New or rebuilt locomotives will provide more reliable service, a smoother ride and improved safety features
With demand for Amtrak service at record levels, Amtrak is moving to either acquire new locomotives or rebuild its current diesel fleet of locomotives to supplement and replace its aging National Network diesel locomotive fleet used on Long Distance and some State Supported routes.
In a Request for Proposals (RFP), Amtrak is seeking to rebuild its current diesel fleet or purchase a minimum of 50 to 75 next-generation locomotives, with options to rebuild or acquire additional units. The locomotives will offer the latest safety features, have more horsepower, and the lowest emissions possible.
«Our diesel locomotive fleet is nearing the end of life expectancy and we must act now to modernize Amtrak for the future,» said Amtrak President & CEO Richard Anderson. «We expect that any new, state-of-the art locomotive will offer improved reliability, a smoother ride, improved safety features and make major contributions towards lowering emissions and we’ll also consider how rebuilding options of the current fleet could achieve these goals.»
The rebuilt or new locomotives will primarily replace Amtrak’s aging P40 and P42 locomotives, some of which have been in service for more than 25 years. As part of the contract award for the locomotives, Amtrak will also seek to enter into a multi-year Technical Support, Spares and Supply Agreement to ensure an optimal and cost-effective maintenance strategy.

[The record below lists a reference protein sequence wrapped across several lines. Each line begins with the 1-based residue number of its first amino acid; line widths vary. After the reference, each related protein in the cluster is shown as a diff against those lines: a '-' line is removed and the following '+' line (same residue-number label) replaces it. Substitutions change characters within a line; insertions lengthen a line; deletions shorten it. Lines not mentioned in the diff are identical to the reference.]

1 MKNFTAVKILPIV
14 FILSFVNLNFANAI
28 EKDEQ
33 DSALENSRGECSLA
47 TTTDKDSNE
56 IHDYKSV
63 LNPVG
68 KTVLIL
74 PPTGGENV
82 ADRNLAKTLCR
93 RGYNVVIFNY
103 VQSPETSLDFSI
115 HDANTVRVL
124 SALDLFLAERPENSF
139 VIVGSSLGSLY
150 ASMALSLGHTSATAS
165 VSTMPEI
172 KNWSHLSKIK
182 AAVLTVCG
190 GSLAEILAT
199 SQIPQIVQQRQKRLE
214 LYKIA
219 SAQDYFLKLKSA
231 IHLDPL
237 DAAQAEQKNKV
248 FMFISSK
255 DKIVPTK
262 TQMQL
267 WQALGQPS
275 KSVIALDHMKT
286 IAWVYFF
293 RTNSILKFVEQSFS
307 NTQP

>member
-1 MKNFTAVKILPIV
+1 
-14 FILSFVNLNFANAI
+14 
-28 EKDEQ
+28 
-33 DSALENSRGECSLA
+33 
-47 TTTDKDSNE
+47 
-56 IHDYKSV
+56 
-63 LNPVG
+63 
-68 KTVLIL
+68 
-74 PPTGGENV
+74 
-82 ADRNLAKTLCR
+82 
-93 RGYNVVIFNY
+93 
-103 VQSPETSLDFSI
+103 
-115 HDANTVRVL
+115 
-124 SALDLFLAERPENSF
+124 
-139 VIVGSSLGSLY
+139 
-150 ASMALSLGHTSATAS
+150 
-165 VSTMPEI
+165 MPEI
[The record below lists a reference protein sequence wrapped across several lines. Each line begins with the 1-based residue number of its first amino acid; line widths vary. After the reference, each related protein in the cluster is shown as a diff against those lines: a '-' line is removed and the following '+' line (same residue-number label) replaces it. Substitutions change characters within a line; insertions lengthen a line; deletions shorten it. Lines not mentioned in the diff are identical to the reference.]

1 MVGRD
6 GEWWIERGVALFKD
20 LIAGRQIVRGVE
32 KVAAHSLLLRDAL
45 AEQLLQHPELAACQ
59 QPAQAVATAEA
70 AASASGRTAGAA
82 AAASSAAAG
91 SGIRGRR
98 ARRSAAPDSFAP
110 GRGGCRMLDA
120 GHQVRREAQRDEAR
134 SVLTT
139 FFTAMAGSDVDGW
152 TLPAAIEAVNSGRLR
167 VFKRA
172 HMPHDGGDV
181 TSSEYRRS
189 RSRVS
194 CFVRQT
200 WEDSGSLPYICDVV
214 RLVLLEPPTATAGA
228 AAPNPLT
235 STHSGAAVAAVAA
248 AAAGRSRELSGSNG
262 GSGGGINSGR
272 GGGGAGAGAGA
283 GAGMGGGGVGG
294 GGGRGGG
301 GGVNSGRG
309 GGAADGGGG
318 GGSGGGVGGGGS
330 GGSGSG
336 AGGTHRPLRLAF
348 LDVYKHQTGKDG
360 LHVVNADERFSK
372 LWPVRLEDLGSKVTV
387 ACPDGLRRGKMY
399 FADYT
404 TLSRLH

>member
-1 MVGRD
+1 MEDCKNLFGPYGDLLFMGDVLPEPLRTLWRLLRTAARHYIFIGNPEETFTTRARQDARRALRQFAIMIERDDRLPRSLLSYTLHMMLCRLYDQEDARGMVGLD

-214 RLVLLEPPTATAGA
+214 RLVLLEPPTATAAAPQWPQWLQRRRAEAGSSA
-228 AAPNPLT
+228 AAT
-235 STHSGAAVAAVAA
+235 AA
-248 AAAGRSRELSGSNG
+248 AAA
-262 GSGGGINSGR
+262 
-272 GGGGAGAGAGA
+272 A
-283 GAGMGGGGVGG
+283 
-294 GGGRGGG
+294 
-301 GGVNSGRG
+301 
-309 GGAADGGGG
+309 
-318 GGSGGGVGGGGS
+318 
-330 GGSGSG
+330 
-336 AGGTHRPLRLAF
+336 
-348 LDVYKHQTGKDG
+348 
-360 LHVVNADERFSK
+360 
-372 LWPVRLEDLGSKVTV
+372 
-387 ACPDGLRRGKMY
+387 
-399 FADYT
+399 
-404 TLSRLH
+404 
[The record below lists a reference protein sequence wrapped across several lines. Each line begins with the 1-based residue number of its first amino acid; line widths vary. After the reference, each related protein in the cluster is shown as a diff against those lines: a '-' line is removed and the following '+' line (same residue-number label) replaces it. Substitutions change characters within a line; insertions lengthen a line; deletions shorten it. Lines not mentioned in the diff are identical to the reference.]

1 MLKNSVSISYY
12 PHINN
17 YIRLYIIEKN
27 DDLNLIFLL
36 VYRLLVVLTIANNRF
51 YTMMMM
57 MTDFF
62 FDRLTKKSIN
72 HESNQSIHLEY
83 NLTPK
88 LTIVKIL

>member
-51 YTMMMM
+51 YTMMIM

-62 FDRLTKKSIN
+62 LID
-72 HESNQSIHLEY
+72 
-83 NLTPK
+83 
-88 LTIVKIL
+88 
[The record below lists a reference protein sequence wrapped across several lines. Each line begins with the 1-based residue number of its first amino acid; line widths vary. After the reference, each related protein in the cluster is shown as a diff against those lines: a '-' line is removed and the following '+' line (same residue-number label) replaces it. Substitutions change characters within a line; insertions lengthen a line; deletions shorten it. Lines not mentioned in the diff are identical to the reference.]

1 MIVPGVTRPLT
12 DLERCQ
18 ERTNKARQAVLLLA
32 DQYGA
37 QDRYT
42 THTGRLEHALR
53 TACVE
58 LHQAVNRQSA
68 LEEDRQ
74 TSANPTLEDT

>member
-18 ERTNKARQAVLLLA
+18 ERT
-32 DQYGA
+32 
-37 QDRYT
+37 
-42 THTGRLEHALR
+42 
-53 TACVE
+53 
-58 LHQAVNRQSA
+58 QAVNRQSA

Amtrak is working aggressively to make immediate changes to the customer experience with improvements including refreshed trains, new fare structures, improved on-time performance, enhanced Wi-Fi connectivity, upgraded facilities and expanded onboard experience options.
Additionally, the rebuilt or new locomotives are part of Amtrak’s long-term upgrades that include buying modern equipment, including new Acela trainsets; ongoing improvements at New York Penn Station and the new Moynihan Train Hall; and further development of stations in Chicago, Washington, D.C., Baltimore and Philadelphia.